In a match marred by injuries and key player absences, Austin FC lost 2-0 in Los Angeles for the second time on Saturday to West Division titan LA Galaxy.
Austin FC goalkeeper Brad Stuver was tasked with the near-insurmountable task of holding back the LA Galaxy's Chicharito, who is now the league's top scorer this season, and he nearly succeeded.
The club saw its first major threat from the formidable Chicharito when a penalty was drawn on Jhohan Romana. In his usual game-saving fashion, Stuver leapt to the right to kept the scoreboard empty and block what many thought would be the league leader's first goal of the match.
With a Hector Jimenez injury midway through play, a Jon Gallagher absence due to injury and a man down as Captain Alex Ring sat the bench, however, the team was unable to get a win in their second trip to Los Angeles.
Austin FC was slated to play against the odds after Ring was benched due to a second yellow card last week. To cover the wound, the club put standout rookie Daniel Pereira in his stead and placed Danny Hoesen back at the crown of the lineup after fellow striker Gallagher stayed home.
Hector Jimenez got his first start with the club at right back in the stead of Nick Lima, but the run was short-lived. The 32-year-old suffered an injury after attempting to save the first LA Galaxy goal, but Galaxy midfielder Sebastian Lletget still scored the match opener after popping a shot over Stuver to make the match 1-0.
Austin FC plateaued through much of the first half, and the forces of the universe were in the Galaxy's favor as they encroached on Austin's defense.
The club found new stamina, as they usually do, when a set of subs were brought in to up the club's tempo, and ten minutes of the match were entirely Kekuta Manneh's. Manneh, the club's only player with Austin ties, subbed in the 60th minute of play and immediately made an attempt on goal. The winger would make three more attempts, one of which just missed the top right corner of goal, before LA made its next advances on Austin's defense.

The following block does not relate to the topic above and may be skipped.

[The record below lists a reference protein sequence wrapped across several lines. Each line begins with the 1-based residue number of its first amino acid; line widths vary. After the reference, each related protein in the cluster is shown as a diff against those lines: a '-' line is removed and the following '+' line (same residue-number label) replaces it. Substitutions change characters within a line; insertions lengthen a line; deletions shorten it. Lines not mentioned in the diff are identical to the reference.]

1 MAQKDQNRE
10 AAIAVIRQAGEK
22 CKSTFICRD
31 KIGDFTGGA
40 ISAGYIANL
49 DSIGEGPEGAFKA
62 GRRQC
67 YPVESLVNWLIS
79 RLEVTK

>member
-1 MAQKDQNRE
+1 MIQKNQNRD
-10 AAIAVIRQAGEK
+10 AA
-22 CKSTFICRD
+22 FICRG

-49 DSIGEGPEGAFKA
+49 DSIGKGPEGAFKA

Head coach Josh Wolff said he hoped for a goal for Manneh, who doesn't often get to hit the pitch.
"His contributions were obvious, and I would have liked to see him get a goal there," Wolff said.
It looked like Austin might tie it up during the "Kekuta Era," but Chicharito played true to his stats. Stuver went head-to-head with Chicharrito once again and lost as he scored his seventh goal in five matches in the 77th minute of play.
⚽️ x 7️⃣@CH14_ scores his league-leading seventh of the season! #LAvATX pic.twitter.com/28zLnOmKWb
— Major League Soccer (@MLS) May 15, 2021
Matt Besler said he was up for a challenge as the club's central defender and he's unsurprised at Chicharito's success. Besler also said and he respects Chicharito on and off the pitch becuase of his openness about mental illness.
"I was looking forward to the challenge," Besler said. "His recognition of where the space is world class, and it's no surprise that he's scored goals everywhere that he's gone. I respect him as a player and I also respect him off the field."